The American College of Physicians (ACP), the largest U.S. medical specialty group, is trying to cut rising medical costs by developing a set of guidelines to help doctors better identify when patients should be screened for specific diseases and when they can be spared the additional high cost of these screenings.
Numbers show that excessive testing costs between $200 and $250 billion annually. Imaging tests like CT scans for lung disease, and overuse of routine electrocardiograms and other cardiac tests such as stress testing are among the top offenders when it comes to excessive costs. In some cases, screenings are not only unnecessary; they pose an additional health risk to patients. There are estimates that upwards of $800 billion, or one third of all healthcare spending, is wasted on unnecessary diagnostic tests and extra days in the hospital.
“It’s medical gluttony,” said Dr. Otis Brawley, chief medical officer of the American Cancer Society. But leaders in the ACP hope that, by cutting waste, they can avoid undesirable outcomes like “rationed medicine.” So where is the ACP focusing its attention?
Lower Back Pain
Back pain is very high on their list as a prevalent condition that requires expensive diagnostic evaluation that occasionally hurt patients. For instance, Medicare data shows that doctors often order MRI scans for patients with lower back pain who have not tried less invasive, less expensive treatments such as physical therapy. In fact, MRIs frequently led to surgery.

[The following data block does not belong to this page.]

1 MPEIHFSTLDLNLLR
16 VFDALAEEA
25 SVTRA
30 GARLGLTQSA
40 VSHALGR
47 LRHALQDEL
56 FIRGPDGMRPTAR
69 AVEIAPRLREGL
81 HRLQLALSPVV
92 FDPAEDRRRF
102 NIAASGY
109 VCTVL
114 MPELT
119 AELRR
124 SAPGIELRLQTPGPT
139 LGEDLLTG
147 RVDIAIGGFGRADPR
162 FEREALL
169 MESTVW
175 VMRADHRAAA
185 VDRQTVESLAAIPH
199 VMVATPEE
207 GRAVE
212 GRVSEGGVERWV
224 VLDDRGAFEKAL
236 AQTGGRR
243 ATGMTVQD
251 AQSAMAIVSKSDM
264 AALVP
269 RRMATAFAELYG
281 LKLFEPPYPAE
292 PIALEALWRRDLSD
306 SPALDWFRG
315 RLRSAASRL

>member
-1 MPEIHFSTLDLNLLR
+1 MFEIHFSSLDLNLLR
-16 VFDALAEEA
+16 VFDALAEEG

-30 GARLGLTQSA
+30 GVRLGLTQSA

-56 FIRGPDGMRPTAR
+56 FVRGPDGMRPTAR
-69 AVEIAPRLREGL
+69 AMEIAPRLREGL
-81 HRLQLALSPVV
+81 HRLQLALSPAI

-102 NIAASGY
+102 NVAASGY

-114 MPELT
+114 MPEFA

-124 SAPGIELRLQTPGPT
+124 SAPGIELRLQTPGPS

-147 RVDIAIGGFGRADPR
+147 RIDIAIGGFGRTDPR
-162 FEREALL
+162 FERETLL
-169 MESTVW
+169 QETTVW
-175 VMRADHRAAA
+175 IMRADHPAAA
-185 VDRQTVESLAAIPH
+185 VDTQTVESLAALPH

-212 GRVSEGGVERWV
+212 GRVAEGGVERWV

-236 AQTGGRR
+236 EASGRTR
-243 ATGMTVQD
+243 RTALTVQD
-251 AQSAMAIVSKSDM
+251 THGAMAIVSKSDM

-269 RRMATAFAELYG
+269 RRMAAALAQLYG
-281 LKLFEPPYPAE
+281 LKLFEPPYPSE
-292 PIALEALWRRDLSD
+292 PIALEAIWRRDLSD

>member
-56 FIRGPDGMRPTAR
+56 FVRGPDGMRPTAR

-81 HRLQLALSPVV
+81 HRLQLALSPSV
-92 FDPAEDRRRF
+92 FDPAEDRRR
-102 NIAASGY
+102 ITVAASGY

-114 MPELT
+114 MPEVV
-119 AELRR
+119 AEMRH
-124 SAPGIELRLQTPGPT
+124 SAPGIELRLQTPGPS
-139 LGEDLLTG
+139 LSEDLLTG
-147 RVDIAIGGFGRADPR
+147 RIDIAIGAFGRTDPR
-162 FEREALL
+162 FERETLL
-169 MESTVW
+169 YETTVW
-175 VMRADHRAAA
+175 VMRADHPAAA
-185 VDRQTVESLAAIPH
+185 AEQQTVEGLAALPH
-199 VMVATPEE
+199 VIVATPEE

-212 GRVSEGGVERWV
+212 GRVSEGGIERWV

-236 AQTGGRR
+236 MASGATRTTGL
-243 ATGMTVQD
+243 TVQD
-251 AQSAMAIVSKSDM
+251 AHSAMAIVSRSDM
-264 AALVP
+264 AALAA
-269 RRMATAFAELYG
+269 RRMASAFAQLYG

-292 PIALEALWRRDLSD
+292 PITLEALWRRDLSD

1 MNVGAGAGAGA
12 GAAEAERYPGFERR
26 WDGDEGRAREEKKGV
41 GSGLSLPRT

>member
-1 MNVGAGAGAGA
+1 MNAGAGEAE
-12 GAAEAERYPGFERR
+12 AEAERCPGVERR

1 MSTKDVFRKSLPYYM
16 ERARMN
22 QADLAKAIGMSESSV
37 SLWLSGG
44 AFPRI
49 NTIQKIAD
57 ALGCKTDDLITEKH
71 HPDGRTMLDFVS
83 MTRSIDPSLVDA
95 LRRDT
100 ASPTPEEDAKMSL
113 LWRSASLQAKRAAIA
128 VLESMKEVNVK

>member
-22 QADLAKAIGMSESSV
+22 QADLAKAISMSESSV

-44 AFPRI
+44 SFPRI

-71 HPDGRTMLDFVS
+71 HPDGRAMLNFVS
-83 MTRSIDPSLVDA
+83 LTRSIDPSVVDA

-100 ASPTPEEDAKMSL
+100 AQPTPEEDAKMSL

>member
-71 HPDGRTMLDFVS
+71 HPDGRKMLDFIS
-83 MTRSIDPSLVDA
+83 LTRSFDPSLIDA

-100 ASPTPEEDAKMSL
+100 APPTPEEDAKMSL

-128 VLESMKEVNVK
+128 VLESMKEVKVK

Screening for Colorectal Cancer
The CDC recommends three tests to find polyps or diagnose colorectal cancer: a stool test, once a year; a flexible sigmoidoscopy once every five years; or a colonoscopy every 10 years. Each test can be performed alone or in combination. The $10 stool test saves lives and is an effective tool, but in the United States most patients are undergoing the $3,000 colonoscopy. Even if the cheaper test is better, patients are still getting the expensive tests.
Defensive medicine, a practice in which physicians order additional tests instead of risking a lawsuit by overlooking a symptom, is also a large part of the proposed reform. While some patients share the blame of high costs by demanding additional tests and procedures, physicians could do more to emphasize the health benefits of positive lifestyle changes, like smoking cessation and weight loss, to help patients manage conditions or alleviate pain.
Source: Reuters, “Stemming the tide of overtreatment in U.S. healthcare”